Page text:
Sloucher may musically be a trio but it is truly the project of Jay Clancy, known best for his work in Cayucas and Hibou. The seven songs on Certainty were written largely on acoustic guitar before being beefed up with the assistance of Jack Hamrick on drums and Kyle Musselwhite on guitar, and the root elements of the songs shine through quite brightly. There are elements of country-fried, Americana twang on “Constant Questions” and “Dear”, while “Dreams” is a fittingly ethereal, hazy escapade. The EP never raises its voice or alters tempos very often, instead creating a steady stream of heartfelt, daringly personal songs that allow the listener into Clancy’s life with brazen access. The title track is a sinewy song that slides and hops its way through four minutes of genuinely optimistic sentiments. When Clancy emotes “I can’t wait to see her face and for her to spend time with me”, he has the excitement of a teenager before his first date and the authenticity of his emotions makes the song infectious. The closing “Bigger Than Me” has a subtle haunting quality, a mood that is oddly difficult to describe but seems perfectly fitting for the song. Clancy is a gifted songwriter who has the ability to express complex emotions simply without making them cliché or myopic; the songs are gentle and extraordinarily accessible regardless of one’s musical appetite. With a style that incorporates elements of performers from Costello to Dando to Cobain, Clancy creates songs with a vast panorama and makes them sound almost uncomfortably close at times. This is a wonderful showcase for his talents and I certainly hope he pursue this.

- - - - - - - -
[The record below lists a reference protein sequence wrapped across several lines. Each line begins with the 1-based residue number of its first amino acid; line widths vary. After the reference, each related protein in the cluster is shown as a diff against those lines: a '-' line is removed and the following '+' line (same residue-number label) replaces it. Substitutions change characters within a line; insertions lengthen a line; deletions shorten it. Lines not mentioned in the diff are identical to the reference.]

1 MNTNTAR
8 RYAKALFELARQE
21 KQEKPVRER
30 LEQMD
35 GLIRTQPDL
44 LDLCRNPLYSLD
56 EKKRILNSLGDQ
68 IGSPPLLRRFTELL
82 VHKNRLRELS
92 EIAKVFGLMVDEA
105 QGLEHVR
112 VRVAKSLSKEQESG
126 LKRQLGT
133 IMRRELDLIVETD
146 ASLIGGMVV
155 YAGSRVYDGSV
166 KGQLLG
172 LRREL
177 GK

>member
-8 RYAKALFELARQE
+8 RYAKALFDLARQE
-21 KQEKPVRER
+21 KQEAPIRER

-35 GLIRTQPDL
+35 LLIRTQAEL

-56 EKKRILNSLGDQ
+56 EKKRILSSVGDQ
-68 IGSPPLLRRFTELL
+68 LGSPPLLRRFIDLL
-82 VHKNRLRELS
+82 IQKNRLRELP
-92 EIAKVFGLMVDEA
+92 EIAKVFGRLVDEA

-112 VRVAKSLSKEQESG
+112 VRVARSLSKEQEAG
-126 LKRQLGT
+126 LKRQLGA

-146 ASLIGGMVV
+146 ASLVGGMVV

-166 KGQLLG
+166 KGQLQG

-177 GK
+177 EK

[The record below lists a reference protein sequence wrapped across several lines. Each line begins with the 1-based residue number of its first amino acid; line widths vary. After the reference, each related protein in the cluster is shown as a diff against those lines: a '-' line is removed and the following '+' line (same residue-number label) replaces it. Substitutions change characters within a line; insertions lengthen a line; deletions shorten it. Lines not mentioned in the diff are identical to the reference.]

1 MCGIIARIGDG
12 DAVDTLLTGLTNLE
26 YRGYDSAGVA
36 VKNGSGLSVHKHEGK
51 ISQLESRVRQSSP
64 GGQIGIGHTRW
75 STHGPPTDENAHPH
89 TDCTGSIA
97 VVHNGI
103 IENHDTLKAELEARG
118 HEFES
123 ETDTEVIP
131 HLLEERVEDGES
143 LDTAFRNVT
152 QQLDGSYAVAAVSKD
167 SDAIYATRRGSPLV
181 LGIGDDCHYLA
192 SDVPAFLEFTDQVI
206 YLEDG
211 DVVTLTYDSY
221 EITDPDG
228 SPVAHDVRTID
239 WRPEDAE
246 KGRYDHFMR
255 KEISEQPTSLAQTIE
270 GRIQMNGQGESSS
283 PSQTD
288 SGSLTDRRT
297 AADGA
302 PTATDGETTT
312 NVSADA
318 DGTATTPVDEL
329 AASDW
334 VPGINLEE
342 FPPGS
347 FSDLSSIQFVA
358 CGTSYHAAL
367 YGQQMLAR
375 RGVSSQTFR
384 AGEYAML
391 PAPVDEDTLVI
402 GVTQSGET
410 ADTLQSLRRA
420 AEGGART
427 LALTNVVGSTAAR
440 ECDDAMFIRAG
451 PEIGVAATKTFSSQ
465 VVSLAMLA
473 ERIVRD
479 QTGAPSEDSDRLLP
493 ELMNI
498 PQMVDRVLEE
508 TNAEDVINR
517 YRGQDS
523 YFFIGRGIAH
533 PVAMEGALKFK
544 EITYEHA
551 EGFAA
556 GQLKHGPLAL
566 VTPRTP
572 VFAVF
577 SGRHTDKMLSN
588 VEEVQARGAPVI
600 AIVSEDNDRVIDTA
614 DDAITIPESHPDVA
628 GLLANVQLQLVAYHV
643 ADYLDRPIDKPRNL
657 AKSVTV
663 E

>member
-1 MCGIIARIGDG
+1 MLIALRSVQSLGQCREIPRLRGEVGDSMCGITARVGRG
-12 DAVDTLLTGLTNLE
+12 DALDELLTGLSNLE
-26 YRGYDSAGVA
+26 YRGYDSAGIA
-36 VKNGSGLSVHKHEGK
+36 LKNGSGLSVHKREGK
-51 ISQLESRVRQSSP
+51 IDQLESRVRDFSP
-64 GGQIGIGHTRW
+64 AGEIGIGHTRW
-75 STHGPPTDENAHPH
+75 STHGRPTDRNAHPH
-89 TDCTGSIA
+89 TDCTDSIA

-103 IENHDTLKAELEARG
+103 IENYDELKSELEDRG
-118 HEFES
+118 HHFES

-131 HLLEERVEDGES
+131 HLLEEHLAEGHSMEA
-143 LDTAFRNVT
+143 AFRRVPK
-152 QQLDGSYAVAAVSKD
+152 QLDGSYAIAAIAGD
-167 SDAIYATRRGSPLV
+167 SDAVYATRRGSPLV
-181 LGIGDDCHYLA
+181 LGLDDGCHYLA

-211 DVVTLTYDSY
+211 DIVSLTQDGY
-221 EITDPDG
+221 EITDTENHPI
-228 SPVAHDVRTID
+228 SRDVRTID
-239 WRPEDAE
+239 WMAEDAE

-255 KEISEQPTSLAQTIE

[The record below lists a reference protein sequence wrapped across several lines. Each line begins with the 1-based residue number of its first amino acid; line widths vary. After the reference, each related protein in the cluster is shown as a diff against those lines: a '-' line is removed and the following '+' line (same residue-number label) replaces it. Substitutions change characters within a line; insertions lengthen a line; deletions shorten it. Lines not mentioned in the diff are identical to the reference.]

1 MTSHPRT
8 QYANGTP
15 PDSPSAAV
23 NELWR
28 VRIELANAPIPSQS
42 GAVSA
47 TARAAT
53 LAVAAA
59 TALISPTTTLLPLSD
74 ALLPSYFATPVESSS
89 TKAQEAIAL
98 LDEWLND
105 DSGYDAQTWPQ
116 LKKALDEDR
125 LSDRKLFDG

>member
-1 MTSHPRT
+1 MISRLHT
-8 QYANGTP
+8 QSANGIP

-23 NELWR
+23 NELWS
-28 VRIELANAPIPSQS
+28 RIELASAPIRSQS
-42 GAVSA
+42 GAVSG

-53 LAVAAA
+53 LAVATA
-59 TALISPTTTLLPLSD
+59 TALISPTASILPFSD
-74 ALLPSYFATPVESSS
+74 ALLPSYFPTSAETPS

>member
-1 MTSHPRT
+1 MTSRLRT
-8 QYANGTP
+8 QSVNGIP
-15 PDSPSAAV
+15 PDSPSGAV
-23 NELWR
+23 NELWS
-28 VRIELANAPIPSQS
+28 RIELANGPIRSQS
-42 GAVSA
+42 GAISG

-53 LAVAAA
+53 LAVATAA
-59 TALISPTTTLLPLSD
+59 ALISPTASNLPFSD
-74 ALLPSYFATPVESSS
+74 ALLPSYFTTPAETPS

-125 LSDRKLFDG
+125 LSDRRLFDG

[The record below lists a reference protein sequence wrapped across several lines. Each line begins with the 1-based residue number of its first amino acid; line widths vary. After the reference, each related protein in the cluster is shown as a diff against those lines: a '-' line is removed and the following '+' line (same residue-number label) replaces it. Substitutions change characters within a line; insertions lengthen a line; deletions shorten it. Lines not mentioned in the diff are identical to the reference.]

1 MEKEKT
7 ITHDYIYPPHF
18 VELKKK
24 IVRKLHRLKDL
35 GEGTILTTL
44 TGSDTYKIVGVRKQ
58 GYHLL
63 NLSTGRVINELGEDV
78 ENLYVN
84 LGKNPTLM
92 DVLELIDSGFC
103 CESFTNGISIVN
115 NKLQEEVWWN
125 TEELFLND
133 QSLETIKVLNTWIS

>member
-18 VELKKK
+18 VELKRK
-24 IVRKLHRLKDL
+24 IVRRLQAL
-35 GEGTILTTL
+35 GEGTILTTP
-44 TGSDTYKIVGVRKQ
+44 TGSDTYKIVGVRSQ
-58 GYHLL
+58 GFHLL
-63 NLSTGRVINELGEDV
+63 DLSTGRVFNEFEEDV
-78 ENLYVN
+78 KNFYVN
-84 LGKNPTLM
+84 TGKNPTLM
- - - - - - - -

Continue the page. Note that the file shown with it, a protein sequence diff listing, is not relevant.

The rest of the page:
50 FOOT WAVE - Bath White (HHBTM Records